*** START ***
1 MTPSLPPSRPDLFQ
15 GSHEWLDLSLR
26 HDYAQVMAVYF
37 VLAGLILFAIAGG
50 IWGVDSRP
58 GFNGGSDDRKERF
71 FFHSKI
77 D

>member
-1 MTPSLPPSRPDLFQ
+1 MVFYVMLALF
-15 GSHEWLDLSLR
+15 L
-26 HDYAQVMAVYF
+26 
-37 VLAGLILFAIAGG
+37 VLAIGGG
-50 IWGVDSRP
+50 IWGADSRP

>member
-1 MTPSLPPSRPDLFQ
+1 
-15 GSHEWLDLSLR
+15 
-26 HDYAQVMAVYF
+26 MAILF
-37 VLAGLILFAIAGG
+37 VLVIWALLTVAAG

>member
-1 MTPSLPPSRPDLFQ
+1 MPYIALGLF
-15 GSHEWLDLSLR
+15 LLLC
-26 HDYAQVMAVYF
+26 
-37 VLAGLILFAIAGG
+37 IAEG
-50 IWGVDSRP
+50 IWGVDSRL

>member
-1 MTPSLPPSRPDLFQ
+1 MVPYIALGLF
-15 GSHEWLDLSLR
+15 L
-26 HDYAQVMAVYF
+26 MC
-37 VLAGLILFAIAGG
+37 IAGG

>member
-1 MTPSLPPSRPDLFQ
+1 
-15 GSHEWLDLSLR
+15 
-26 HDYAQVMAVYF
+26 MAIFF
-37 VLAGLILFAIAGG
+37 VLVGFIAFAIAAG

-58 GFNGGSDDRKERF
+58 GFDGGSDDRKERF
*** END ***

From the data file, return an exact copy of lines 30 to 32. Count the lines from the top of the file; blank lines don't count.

-1 MTPSLPPSRPDLFQ
+1 MPYIALGLF
-15 GSHEWLDLSLR